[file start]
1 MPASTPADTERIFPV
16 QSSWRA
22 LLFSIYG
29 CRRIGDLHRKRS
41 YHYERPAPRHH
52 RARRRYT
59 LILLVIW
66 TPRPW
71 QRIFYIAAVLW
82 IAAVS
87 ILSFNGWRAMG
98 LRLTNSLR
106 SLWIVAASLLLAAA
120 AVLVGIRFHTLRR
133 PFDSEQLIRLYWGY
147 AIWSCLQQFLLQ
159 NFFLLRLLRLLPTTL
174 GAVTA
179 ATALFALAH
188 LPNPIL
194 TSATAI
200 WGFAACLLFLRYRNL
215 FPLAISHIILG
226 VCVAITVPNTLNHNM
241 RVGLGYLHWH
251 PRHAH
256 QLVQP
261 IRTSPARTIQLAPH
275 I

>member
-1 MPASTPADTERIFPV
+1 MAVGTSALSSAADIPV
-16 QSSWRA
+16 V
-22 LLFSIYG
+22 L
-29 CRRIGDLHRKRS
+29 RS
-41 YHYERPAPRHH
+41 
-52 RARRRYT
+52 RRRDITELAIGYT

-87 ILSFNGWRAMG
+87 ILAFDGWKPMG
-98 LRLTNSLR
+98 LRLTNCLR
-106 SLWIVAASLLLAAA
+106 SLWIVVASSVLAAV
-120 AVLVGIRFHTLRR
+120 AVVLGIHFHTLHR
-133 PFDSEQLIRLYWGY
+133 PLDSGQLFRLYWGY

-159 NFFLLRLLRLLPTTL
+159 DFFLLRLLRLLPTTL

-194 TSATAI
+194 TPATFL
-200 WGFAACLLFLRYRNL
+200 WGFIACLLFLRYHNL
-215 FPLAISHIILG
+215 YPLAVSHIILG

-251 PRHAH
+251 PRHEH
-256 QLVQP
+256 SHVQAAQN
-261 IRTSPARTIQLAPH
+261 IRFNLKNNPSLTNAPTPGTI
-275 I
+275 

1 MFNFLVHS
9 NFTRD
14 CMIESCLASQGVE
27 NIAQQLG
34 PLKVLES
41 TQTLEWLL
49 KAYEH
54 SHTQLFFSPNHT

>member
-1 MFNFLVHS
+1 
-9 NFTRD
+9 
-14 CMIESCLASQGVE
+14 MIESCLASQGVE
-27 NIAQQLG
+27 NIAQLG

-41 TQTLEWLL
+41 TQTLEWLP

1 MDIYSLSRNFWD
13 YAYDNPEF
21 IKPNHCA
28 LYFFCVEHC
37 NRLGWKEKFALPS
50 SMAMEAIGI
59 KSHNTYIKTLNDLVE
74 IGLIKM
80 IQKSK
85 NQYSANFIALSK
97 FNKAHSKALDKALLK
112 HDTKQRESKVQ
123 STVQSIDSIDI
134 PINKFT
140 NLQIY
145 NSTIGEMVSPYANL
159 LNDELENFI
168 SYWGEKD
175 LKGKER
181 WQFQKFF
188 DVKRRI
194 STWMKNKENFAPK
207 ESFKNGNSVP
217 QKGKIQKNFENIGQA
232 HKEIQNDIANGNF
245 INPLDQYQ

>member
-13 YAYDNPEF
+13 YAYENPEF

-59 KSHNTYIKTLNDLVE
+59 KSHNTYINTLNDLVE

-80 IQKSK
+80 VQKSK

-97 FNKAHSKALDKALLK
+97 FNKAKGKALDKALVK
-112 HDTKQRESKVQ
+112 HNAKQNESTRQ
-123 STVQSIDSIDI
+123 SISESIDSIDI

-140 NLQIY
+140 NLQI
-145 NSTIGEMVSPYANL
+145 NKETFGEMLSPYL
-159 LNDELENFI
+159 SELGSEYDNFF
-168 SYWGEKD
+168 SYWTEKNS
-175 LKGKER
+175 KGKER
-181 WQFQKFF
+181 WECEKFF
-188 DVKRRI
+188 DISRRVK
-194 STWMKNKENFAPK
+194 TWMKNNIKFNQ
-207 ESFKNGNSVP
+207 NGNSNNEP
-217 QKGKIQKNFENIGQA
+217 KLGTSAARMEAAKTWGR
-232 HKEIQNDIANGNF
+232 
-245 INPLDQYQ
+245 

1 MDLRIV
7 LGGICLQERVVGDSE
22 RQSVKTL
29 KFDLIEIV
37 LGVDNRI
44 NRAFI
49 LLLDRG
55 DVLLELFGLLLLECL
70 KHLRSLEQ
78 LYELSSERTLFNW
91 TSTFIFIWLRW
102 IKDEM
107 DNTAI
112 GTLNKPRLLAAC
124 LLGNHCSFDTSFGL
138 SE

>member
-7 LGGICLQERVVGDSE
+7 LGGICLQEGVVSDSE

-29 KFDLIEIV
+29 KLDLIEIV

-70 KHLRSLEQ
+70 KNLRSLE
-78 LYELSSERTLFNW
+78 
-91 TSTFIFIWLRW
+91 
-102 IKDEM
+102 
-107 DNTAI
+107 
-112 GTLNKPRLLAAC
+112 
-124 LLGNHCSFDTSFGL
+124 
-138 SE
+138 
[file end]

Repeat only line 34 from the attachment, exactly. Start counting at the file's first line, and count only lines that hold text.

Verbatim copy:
+16 V